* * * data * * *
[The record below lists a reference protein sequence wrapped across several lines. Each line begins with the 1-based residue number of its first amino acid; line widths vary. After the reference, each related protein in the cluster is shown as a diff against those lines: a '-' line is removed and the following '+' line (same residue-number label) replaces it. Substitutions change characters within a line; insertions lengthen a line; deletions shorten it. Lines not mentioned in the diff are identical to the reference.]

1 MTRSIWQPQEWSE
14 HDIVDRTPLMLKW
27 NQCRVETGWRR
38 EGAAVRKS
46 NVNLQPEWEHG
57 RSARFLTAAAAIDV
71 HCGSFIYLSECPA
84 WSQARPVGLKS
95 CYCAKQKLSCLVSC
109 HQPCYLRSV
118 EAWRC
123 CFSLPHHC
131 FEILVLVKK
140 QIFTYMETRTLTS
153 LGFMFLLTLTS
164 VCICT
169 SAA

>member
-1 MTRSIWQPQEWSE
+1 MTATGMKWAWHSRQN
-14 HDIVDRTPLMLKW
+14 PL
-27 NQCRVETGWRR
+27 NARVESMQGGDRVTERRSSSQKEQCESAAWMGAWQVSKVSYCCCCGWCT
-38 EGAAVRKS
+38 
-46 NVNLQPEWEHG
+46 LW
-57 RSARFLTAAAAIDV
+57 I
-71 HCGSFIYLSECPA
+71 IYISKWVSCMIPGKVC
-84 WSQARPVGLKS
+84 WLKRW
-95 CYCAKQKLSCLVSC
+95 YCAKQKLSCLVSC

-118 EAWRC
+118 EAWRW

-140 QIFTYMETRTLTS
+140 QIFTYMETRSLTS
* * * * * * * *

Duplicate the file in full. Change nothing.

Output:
[The record below lists a reference protein sequence wrapped across several lines. Each line begins with the 1-based residue number of its first amino acid; line widths vary. After the reference, each related protein in the cluster is shown as a diff against those lines: a '-' line is removed and the following '+' line (same residue-number label) replaces it. Substitutions change characters within a line; insertions lengthen a line; deletions shorten it. Lines not mentioned in the diff are identical to the reference.]

1 MTRSIWQPQEWSE
14 HDIVDRTPLMLKW
27 NQCRVETGWRR
38 EGAAVRKS
46 NVNLQPEWEHG
57 RSARFLTAAAAIDV
71 HCGSFIYLSECPA
84 WSQARPVGLKS
95 CYCAKQKLSCLVSC
109 HQPCYLRSV
118 EAWRC
123 CFSLPHHC
131 FEILVLVKK
140 QIFTYMETRTLTS
153 LGFMFLLTLTS
164 VCICT
169 SAA

>member
-1 MTRSIWQPQEWSE
+1 MTATGMKWAWHSRQN
-14 HDIVDRTPLMLKW
+14 PL
-27 NQCRVETGWRR
+27 NARVESMQGGDRVTERRSSSQKEQCESAAWMGAWQVSKVSYCCCCGWCT
-38 EGAAVRKS
+38 
-46 NVNLQPEWEHG
+46 LW
-57 RSARFLTAAAAIDV
+57 I
-71 HCGSFIYLSECPA
+71 IYISKWVSCMIPGKVC
-84 WSQARPVGLKS
+84 WLKRW
-95 CYCAKQKLSCLVSC
+95 YCAKQKLSCLVSC

-118 EAWRC
+118 EAWRW

-140 QIFTYMETRTLTS
+140 QIFTYMETRSLTS